Matt and Derek’s teams tried to have a good old-fashioned scrimmage, or exhibition, last year but – with Derek’s team ahead – Matt received two technicals and got kicked out of the game. It’s a fun story for both to tell now.

“That was wild,” Derek said. “It was a cool thing we had going. We were winning so I was enjoying it, but that put a whole different spin on the situation.”

Matt said they probably won’t do that again. Probably.

“My wife said no,” he said. “Derek and I have talked about it, but I don’t know that it would ever happen.”

Derek said one day he’d like to coach with his father.

“I’m very energetic and into it, just like he is,” Derek said. “There are some similarities. I played for him and watched him a lot. I try and pull some of the things he does, being prepared. We get along super well. I don’t know if I could trust him to not get technical fouls.”

He’s kidding, of course.

Napoleon has a core group of four players with a ton of experience.

Devonta Habern is a 5-11 junior who is on the varsity for the third year and runs the show at point guard. Six-foot-5 senior Trent Jester is one of the best big men in the conference. University of Michigan baseball commit Grant Bradley is a three-year varsity starter and outstanding athlete. Holden Vanpoppel is an all-state track athlete who has turned into a pretty good basketball player.

“Grant is super steady and having a great year,” Derek said. “He looks like he’s been in the weight room since he was 5 years old. He can guard anybody. Vanpoppel is an unbelievable run and jump athlete. All four of these guys are averaging in double figures. They are really good athletes who have invested in the program and put the time in.”

“We’ve got a very talented group,” Derek said. “They are a little looser than I am. I tend to be very calculated, kind of analytical and serious. They like to goof around a little bit. They keep me even-keeled. They know when to get serious. It’s good for me to have a group like that.”

Derek said his squad wants to exceed expectations this year.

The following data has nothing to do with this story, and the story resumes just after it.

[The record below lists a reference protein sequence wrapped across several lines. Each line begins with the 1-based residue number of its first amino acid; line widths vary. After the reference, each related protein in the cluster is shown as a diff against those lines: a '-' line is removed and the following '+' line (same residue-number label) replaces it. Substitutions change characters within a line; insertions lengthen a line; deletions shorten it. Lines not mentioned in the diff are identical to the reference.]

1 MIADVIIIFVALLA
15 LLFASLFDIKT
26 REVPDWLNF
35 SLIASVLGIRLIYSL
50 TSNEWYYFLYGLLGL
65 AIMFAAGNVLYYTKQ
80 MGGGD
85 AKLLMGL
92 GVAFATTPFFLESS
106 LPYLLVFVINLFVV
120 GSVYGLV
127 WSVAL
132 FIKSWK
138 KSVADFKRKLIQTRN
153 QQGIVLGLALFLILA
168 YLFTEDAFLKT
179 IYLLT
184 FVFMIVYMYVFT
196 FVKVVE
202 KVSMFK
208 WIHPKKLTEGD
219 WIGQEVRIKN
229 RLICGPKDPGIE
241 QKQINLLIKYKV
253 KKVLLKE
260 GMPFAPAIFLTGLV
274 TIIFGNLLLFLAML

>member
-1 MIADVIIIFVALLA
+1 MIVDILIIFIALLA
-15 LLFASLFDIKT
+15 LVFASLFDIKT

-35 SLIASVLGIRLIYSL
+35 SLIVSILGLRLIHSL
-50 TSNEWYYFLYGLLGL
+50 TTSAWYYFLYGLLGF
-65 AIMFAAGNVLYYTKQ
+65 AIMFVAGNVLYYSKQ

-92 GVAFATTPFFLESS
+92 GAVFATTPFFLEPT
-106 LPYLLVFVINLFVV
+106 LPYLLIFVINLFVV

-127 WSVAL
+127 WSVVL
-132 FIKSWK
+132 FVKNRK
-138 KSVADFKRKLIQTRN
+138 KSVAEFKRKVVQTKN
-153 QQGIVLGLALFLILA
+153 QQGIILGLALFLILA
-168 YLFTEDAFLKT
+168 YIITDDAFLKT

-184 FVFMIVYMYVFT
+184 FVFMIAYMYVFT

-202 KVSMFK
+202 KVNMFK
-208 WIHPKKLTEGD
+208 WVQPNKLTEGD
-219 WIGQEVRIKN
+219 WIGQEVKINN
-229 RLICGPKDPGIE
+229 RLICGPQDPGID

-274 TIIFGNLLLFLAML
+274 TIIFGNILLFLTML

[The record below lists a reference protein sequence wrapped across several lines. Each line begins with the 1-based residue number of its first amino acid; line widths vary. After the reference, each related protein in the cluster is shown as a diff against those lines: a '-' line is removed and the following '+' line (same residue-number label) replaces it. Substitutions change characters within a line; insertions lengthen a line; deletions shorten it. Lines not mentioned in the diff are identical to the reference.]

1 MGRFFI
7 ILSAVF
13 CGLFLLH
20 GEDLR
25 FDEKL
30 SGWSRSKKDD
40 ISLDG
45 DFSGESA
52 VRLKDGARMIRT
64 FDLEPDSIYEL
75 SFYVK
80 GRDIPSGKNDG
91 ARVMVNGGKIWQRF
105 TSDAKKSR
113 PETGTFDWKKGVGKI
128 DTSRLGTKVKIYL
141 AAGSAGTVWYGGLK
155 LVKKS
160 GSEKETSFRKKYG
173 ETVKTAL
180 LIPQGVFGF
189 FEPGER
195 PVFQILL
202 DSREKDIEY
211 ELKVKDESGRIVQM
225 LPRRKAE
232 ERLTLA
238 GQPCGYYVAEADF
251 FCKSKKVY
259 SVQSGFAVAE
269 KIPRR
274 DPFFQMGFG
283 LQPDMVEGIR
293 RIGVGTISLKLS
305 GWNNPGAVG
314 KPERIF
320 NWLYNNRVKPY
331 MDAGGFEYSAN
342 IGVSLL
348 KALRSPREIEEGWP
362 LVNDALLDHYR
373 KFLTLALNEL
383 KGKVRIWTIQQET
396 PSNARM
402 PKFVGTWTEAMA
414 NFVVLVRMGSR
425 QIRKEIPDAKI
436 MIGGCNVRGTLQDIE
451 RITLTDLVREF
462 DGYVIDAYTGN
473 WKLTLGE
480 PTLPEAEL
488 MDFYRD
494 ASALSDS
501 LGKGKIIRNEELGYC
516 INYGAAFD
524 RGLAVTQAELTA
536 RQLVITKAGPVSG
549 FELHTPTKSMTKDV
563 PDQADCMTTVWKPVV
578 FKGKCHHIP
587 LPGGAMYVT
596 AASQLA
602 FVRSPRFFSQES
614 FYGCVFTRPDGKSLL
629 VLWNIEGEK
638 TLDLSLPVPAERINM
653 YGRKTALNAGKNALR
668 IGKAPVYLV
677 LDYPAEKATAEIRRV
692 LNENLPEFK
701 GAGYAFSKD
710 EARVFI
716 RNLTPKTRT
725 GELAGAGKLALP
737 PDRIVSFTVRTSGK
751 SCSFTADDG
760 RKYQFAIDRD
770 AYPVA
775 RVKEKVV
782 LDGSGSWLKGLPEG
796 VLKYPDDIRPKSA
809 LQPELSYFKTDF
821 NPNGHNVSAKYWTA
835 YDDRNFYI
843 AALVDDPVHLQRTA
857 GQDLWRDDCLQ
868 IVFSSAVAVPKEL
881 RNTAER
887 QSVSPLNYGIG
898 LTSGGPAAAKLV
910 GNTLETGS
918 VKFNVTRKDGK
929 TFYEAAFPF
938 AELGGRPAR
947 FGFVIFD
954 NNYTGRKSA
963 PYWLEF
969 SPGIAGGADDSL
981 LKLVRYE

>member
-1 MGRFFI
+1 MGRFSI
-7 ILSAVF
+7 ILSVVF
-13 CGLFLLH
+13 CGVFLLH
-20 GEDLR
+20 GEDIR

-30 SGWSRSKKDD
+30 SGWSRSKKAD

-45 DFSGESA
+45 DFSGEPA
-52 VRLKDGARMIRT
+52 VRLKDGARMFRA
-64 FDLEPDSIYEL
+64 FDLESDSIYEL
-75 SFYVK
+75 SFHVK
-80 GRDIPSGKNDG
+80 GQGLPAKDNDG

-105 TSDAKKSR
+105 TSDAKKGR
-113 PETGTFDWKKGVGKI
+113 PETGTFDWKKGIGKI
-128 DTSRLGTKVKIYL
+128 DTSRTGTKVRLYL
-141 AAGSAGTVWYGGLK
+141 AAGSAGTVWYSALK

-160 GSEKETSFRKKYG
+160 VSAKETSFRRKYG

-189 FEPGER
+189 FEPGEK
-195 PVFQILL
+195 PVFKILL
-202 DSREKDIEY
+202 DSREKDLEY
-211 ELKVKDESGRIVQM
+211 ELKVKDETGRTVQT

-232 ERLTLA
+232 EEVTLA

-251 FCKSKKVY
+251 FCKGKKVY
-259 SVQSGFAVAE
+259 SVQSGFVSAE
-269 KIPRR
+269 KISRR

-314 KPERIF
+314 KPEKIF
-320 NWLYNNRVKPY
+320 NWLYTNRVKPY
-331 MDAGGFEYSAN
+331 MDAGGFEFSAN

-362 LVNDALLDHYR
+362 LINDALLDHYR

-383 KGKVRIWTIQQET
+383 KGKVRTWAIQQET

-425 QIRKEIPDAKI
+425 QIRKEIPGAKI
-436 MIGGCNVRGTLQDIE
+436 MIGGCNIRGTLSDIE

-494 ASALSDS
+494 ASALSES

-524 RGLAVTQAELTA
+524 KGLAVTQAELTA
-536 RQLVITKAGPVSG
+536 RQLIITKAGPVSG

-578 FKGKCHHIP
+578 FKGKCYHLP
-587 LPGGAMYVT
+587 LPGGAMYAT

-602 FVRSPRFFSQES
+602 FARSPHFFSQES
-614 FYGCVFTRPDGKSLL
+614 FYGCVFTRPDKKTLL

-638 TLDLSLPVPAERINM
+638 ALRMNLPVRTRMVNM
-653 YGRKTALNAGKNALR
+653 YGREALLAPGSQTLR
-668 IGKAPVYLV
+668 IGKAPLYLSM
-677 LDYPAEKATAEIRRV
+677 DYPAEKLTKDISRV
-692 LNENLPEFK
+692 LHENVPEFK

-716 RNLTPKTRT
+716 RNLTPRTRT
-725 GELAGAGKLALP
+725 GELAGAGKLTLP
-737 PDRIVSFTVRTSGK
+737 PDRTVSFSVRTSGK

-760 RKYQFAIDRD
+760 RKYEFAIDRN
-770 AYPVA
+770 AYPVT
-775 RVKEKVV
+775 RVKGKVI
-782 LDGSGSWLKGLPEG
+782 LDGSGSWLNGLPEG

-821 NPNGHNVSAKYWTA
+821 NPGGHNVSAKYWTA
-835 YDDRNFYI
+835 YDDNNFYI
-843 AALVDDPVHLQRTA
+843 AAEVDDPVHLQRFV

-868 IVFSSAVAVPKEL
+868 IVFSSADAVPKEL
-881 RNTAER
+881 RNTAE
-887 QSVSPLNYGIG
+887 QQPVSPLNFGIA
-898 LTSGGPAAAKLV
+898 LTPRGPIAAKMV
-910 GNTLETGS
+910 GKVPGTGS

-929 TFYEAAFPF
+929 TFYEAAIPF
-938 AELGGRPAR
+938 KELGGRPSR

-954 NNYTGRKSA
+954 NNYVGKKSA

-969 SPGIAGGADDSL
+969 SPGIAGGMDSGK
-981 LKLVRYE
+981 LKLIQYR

“We talk about that after every game – don’t be satisfied just because we are undefeated,” Derek said. “There is plenty more to accomplish. Last year we went 18-2 in the regular season and 19-3 overall, but we didn’t win a league or a District. Our guys have bought into that mindset. That’s helped us get to where we are.”

Matt is keeping a close eye on not only his team, but Derek’s as well.

“I probably get more stressed watching his games,” he said. “I’m really proud of what he has been able to do.”

Doug Donnelly has served as a sports and news reporter and city editor over 25 years, writing for the Daily Chief-Union in Upper Sandusky, Ohio from 1992-1995, the Monroe Evening News from 1995-2012 and the Adrian Daily Telegram since 2013. He's also written a book on high school basketball in Monroe County and compiles record books for various schools in southeast Michigan. E-mail him at DougDonnelly@hotmail.com with story ideas for Jackson, Washtenaw, Hillsdale, Lenawee and Monroe counties.

PHOTOS (Top) Father Matt, left, and son Derek Seidl are leading undefeated boys basketball teams this season at Olivet and Napoleon, respectively. (Middle) Senior Brayden Wine makes a move toward the basket for the Eagles. (Below) Derek Seidl instructs his players. (Olivet photos courtesy of Olivet High School; Napoleon photos by Jeff Steers/JTV.)